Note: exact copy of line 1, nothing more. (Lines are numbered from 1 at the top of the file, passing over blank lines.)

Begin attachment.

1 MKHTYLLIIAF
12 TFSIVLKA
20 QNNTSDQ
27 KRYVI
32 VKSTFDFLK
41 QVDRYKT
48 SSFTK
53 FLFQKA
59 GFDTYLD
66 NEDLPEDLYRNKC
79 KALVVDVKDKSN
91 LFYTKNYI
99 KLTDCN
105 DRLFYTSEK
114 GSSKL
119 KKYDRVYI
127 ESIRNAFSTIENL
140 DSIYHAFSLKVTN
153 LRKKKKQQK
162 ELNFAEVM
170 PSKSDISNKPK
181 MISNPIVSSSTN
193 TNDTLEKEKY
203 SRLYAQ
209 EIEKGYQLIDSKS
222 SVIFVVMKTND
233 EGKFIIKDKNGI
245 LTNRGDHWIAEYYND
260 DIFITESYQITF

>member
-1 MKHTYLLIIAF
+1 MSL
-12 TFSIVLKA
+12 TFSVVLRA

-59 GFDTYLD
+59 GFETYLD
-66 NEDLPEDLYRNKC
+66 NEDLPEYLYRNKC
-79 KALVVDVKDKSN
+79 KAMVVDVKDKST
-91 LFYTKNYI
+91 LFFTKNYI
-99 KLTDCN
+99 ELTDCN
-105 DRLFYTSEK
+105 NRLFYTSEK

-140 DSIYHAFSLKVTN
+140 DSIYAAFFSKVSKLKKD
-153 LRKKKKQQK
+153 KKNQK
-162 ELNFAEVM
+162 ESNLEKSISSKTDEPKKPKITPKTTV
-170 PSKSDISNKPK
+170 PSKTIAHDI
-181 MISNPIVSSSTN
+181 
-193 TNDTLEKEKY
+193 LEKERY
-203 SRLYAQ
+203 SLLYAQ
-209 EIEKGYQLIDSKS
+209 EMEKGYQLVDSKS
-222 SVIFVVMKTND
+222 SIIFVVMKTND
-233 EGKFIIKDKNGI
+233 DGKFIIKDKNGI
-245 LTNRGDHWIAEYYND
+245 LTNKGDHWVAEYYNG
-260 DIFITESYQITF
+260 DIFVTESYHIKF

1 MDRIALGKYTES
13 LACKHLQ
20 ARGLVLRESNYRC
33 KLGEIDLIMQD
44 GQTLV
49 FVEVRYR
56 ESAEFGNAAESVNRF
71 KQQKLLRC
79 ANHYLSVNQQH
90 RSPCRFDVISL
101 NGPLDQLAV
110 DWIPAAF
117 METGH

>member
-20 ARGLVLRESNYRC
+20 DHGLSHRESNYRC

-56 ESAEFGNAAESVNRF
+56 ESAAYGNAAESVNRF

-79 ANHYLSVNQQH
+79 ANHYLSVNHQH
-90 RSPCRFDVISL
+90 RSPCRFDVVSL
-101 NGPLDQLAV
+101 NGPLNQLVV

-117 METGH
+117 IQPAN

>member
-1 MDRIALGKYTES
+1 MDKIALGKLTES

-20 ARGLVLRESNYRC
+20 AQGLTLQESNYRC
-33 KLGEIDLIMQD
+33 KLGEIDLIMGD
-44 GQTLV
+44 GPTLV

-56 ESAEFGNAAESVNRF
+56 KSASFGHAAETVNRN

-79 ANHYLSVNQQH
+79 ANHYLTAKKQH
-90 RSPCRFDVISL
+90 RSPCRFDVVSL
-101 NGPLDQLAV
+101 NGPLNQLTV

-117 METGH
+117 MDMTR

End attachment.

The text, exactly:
1 MKHTYLLIIAF